Okay, passing forward to the TENIERS and NO TEMPTATION parts of the decoded statement, we move to two works by David Teniers the Younger. Teniers
lived at the same time as Poussin and was in very high circles. One of the more curious aspects of what we're about to discuss here is that once
again we will be looking at two paintings that seem to be of the same location (or theme possibly), but with undeniable changes. The first being
painted in the 1630's (as Poussin's Et in Arcadia Ego was) and the second painted after 1640 (as Poussin's Les Bergers d'Arcadie was). Which kind
of makes the reader think - what happened around 1640???
The decoded message contains "NO TEMPTATION". I believe the "no" is as important as the "temptation" in Teniers' case. Teniers, in the
1630's painted the work entitled Saints Anthony and Paul in a Landscape
First let us look at the importance of St. Anthony. St. Anthony
lived ca. 250-350 (he is
reported to have lived to 105 years of age). There are two important facets of St. Anthony's life that should be pointed out relative to the two
paintings by Teniers.
1. St. Anthony founded monasticism. He was basically the first monk. The cloistered life he led is very important when we get to the second
painting concerning his temptation.
2. St. Anthony traveled to Alexandria - the center of teachings that seemed to always be butting heads with that of Constantine's church - two times
in his life. The second time, which was near the end of his life, was to preach against Arianism (not to be confused with Aryanism - this has nothing
to do with purity of race). Arius and MANY OTHER EARLY CHURCH FATHERS believed Christ to NOT be equal to God, but instead a Creation of God
subordinate to His authority - divine in nature, but not equivalent to the Creator. This is very important, because this I PERSONALLY BELIEVE,
points to a FOUNDATIONAL DOCTRINE taught in the Catholic church and in the protestant churches that is FALSE.
Christ himself - in the RED LETTERS of my Bible - recognizes and clearly states his subordinate position to the authority of the Father.
In researching this I've just found out - I'm Arian in my beliefs. Take it for what it is worth, condemn me if you wish, but I try to follow the
words of Christ and he says he is subordinate to the Creator, who am I to argue with it? And who was anybody else who decided to ignore those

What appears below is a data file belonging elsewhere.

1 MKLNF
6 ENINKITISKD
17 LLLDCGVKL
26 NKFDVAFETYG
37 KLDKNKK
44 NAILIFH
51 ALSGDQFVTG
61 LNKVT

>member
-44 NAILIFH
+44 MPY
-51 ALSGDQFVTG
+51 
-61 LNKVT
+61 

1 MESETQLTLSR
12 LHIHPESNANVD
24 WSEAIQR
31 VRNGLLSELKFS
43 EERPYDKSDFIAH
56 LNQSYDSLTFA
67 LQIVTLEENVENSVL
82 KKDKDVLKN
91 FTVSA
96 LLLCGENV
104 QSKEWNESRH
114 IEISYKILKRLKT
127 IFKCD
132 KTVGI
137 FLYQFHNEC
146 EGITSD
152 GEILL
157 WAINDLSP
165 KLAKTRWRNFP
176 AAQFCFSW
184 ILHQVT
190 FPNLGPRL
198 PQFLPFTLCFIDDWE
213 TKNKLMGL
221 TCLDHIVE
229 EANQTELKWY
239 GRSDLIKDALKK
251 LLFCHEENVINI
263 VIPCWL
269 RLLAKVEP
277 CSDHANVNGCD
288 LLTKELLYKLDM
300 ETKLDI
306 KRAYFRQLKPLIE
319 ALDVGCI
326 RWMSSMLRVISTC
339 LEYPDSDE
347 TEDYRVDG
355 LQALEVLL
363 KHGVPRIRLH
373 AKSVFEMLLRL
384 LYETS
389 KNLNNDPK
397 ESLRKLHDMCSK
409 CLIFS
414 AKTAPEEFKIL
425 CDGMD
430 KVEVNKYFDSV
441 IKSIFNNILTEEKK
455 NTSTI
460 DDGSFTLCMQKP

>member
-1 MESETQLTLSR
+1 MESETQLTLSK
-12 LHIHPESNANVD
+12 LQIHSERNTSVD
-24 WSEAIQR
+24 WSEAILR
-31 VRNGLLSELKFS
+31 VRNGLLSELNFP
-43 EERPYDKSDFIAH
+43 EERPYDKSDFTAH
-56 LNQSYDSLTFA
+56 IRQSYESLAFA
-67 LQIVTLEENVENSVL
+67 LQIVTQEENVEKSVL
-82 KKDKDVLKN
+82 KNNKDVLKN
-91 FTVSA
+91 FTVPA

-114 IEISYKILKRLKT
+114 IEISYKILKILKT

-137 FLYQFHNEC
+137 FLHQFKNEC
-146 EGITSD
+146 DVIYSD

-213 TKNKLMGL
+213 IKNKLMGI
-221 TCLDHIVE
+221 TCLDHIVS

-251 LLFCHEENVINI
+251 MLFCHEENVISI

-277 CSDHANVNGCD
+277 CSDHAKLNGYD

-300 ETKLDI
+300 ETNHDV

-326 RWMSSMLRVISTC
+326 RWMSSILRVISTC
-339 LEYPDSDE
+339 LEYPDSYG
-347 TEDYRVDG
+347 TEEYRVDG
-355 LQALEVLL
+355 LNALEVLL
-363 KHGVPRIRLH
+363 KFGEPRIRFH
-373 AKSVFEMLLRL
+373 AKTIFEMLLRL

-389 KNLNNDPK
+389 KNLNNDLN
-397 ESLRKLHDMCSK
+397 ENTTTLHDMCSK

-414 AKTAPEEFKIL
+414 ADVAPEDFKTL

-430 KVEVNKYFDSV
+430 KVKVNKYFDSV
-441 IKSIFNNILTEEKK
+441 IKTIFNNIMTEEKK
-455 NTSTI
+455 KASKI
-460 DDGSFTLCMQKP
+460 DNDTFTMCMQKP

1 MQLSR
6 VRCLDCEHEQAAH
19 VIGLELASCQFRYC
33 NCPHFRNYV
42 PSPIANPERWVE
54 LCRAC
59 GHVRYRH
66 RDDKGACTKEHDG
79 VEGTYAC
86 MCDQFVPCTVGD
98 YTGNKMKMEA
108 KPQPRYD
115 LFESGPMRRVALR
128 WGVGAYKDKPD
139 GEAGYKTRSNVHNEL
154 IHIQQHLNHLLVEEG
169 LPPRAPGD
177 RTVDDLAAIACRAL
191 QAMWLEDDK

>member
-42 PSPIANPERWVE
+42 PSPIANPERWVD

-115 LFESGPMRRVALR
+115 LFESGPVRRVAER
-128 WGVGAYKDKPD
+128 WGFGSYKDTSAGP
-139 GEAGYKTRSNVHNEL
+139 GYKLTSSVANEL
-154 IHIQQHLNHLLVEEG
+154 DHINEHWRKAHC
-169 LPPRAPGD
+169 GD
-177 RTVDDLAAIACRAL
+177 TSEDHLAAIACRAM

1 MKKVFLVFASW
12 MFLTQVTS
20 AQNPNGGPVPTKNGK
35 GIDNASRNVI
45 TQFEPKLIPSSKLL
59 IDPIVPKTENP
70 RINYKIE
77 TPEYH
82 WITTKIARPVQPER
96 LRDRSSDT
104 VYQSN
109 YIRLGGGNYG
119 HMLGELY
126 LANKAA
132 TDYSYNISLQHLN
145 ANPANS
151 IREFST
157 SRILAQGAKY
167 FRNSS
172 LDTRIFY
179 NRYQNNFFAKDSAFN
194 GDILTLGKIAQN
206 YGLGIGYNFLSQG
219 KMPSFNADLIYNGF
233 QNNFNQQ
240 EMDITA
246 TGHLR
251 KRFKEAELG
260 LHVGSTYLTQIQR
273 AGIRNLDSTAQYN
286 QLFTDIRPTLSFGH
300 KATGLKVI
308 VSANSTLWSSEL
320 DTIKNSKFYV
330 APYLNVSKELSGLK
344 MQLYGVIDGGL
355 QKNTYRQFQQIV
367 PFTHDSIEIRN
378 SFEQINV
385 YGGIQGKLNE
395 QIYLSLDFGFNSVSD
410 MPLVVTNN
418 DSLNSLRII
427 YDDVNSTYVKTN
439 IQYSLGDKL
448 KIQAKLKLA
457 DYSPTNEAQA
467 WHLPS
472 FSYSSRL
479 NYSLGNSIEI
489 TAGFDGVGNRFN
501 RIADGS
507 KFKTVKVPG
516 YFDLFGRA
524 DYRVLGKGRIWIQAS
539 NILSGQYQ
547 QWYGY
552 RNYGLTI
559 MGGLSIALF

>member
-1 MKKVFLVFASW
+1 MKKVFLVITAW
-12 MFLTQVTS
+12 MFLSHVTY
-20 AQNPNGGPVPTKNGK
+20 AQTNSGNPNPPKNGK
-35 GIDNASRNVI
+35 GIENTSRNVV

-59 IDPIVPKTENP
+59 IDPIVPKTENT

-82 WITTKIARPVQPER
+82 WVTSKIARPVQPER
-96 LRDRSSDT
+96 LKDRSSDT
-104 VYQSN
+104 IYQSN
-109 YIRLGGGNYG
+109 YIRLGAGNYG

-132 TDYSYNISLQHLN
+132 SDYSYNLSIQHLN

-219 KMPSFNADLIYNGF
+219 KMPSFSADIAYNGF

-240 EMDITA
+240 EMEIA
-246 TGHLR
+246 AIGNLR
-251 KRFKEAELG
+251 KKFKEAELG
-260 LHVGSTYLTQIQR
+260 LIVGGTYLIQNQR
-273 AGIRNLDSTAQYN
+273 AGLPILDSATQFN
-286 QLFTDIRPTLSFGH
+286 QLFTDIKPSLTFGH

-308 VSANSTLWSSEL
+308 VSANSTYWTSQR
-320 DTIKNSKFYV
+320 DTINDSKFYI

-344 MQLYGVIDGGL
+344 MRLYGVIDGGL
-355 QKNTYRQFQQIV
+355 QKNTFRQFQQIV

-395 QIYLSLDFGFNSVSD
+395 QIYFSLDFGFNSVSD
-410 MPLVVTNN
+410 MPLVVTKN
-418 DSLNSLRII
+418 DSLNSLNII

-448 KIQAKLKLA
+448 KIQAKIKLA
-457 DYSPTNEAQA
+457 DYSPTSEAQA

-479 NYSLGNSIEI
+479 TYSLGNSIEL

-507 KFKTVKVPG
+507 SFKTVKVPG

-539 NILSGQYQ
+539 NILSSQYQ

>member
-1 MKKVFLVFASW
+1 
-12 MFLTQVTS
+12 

This very point - that St. Anthony crawled out of his hole to rail against - could very well be the point the secret surrounds. We could have a
foreshadowing of what it effects in the christian dogma of today.
So the following painting by Teniers is of St. Anthony with his disciple St. Paul (not of the New Testament). At first glance it appears as not much
more than a landscape showing the two saints cloistered away on a cliff. But actually there is much more to this picture - and especially after it is
compared to the later painting by Teniers.
NOTE: Again I point out that these observations are a collaborative effort between nerdling, Mirthful Me and myself. I will try my best to give
credit where credit is due.
The first thing that should be done is to split the painting in half diagonally. As follows:
or as nerdling so succinctly puts it. Split the foreground from the background. Because they truly are two different worlds, as will be detailed
In the foreground we have Anthony and Paul discussing their manuscripts. To the immediate right, as nerdling so aptly noticed, we have a grotto - a
church. The church is cast in darkness. Within the church we can see in the shadows a table on which sets a flask sealed with a spherical top.
nerdling also feels he can see the spirit of the crucifixion in the shadows. I will leave that for him to demonstrate on his own. To the far right
is the cross - propped up and beginning to fall over.
Now, let us look at the background, which seems to be intentionally separated from the world in which Anthony and Paul live by a great dark chasm or